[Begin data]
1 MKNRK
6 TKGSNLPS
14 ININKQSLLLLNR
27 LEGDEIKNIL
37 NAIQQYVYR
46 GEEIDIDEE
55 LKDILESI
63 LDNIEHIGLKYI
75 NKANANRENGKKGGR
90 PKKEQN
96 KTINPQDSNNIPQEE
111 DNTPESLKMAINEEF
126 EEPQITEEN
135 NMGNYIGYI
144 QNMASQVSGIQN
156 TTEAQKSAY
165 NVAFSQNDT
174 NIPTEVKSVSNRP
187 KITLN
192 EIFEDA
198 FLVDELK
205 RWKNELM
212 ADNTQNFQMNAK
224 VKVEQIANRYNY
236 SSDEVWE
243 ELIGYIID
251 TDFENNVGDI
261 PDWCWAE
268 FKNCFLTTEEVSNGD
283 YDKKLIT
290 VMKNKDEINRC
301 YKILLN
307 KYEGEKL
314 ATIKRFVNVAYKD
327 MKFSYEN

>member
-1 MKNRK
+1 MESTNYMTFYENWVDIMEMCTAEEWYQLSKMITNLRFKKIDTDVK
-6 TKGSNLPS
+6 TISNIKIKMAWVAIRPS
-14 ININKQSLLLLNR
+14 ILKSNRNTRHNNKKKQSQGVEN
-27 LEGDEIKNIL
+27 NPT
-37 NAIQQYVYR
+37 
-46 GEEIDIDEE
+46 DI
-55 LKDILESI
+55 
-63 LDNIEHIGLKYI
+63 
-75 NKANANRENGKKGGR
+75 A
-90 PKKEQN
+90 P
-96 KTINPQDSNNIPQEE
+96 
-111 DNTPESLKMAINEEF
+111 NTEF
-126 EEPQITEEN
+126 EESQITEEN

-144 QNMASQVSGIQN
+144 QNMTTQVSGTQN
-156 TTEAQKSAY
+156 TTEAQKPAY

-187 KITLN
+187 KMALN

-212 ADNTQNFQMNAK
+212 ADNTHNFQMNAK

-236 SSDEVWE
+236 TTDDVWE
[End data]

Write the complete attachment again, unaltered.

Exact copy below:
1 MKNRK
6 TKGSNLPS
14 ININKQSLLLLNR
27 LEGDEIKNIL
37 NAIQQYVYR
46 GEEIDIDEE
55 LKDILESI
63 LDNIEHIGLKYI
75 NKANANRENGKKGGR
90 PKKEQN
96 KTINPQDSNNIPQEE
111 DNTPESLKMAINEEF
126 EEPQITEEN
135 NMGNYIGYI
144 QNMASQVSGIQN
156 TTEAQKSAY
165 NVAFSQNDT
174 NIPTEVKSVSNRP
187 KITLN
192 EIFEDA
198 FLVDELK
205 RWKNELM
212 ADNTQNFQMNAK
224 VKVEQIANRYNY
236 SSDEVWE
243 ELIGYIID
251 TDFENNVGDI
261 PDWCWAE
268 FKNCFLTTEEVSNGD
283 YDKKLIT
290 VMKNKDEINRC
301 YKILLN
307 KYEGEKL
314 ATIKRFVNVAYKD
327 MKFSYEN

>member
-1 MKNRK
+1 MESTNYMTFYENWVDIMEMCTAEEWYQLSKMITNLRFKKIDTDVK
-6 TKGSNLPS
+6 TISNIKIKMAWVAIRPS
-14 ININKQSLLLLNR
+14 ILKSNRNTRHNNKKKQSQGVEN
-27 LEGDEIKNIL
+27 NPT
-37 NAIQQYVYR
+37 
-46 GEEIDIDEE
+46 DI
-55 LKDILESI
+55 
-63 LDNIEHIGLKYI
+63 
-75 NKANANRENGKKGGR
+75 A
-90 PKKEQN
+90 P
-96 KTINPQDSNNIPQEE
+96 
-111 DNTPESLKMAINEEF
+111 NTEF
-126 EEPQITEEN
+126 EESQITEEN

-144 QNMASQVSGIQN
+144 QNMTTQVSGTQN
-156 TTEAQKSAY
+156 TTEAQKPAY

-187 KITLN
+187 KMALN

-212 ADNTQNFQMNAK
+212 ADNTHNFQMNAK

-236 SSDEVWE
+236 TTDDVWE